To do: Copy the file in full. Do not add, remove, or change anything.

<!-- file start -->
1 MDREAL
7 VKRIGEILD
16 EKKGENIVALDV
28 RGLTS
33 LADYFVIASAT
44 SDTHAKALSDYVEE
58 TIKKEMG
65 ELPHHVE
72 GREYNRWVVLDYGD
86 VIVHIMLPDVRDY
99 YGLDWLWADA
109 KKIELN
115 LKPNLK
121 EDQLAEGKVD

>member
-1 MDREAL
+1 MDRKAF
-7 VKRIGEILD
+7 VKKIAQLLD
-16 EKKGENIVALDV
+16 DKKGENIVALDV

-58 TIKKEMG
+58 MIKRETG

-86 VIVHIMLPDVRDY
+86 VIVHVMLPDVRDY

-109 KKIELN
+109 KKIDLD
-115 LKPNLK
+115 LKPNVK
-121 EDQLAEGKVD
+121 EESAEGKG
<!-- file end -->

1 MDREAL
7 VKRIGEILD
16 EKKGENIVALDV
28 RGLTS
33 LADYFVIASAT
44 SDTHAKALSDYVEE
58 TIKKEMG
65 ELPHHVE
72 GREYNRWVVLDYGD
86 VIVHIMLPDVRDY
99 YGLDWLWADA
109 KKIELN
115 LKPNLK
121 EDQLAEGKVD

>member
-1 MDREAL
+1 MDRKAF
-7 VKRIGEILD
+7 VKKIAQLLD
-16 EKKGENIVALDV
+16 DKKGENIVALDV

-58 TIKKEMG
+58 MIKRETG

-86 VIVHIMLPDVRDY
+86 VIVHVMLPDVRDY

-109 KKIELN
+109 KKIDLD
-115 LKPNLK
+115 LKPNVK
-121 EDQLAEGKVD
+121 EESAEGKG